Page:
John Lewis expects to be a 60% online retailer from 40% pre-COVID-19

John Lewis
John Lewis Oxford Street

In a company update to all John Lewis Partners, chairman Dame Sharon White has today revealed that she expects the retailer’s online focus to increase by 20% from pre-coronavirus levels as it navigates the new retail landscape.

The letter reads: “We have two of the best loved and trusted brands in the UK, rated highly for our personal service and expert, impartial advice. Customers are, however, shopping in very different ways – younger people especially – with the pandemic accelerating the importance of digital. We expect John Lewis to be a 60% online retailer, from 40% pre-Covid-19, and Waitrose to rise above 20%, from 5%.

We now need to be as compelling and meaningful to the next generation of customers and how they want to live.

“As customers increasingly shop online, we will become digital first. We have ‘catch-up’ investments to make in johnlewis.com.”

The emphasis will also be on “making shopping easier and more convenient”, while investing in availability in store and online. Further strategic emphasis will be placed on the “useability and personalisation” of apps and websites, better rewards for the retailer’s most loyal customers, online personal services, convenient pick-up – like the 505 Co-op stores offering John Lewis Click & Collect – and introducing John Lewis into Waitrose.

Conducting a thorough review of performance, how it is delivering for customers and how it is comparing to its competitors, White stated the retailer had listened to feedback from more than 10,000 customers and more than 100 suppliers.

John Lewis
Dame Sharon White

She said: “I have been blown away by the number of Partners who have got involved – over 12,000, with more than 650 ideas submitted.

However, “simplifying how we work” is another key objective, “taking out duplication and cost.” Having already reduced the number of senior managers by one third, White said: “We are still targeting at least £100 million of savings in head office costs,” hinting at further redundancies. White confirmed: “These are very difficult decisions and I deeply regret the personal impact on Partners.”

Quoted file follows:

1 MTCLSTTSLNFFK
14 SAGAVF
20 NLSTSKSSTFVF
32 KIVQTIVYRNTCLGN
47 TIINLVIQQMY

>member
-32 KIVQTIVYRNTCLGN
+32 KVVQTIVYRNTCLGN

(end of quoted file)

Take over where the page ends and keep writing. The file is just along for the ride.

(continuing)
A recent note specified that “resizing and regrowing” the Partnership is the way forward for the company, and White’s latest update added: “We will continue to develop our new purpose with customers and Partners in the coming weeks, and finalise it in the autumn.”

Acknowledging “testing times”, with profits this year and next likely to be challenged, White emphasised the ability for the Partnership to take a long-term view and the strategic review should “see green shoots in performance over the next 9-12 months, and profits recovering over the next three to five years.”

Another growing priority for its customers centres around the issues of “Rental/Resale/Recycle.” Options include creating a market leading channel for rental of its products or building a marketplace to sell ‘used’ products.

With customers more thoughtful about the environment, White added the company want to make it easier to shop sustainably, with clearer information about the origins of its products and supply chain – building on the fashion buyback and ‘Unpacked’ trials.

As flagged in March, John Lewis is also reviewing its “Never Knowingly Undersold” price promise to ensure it offers “fair value for how our customers shop today.”

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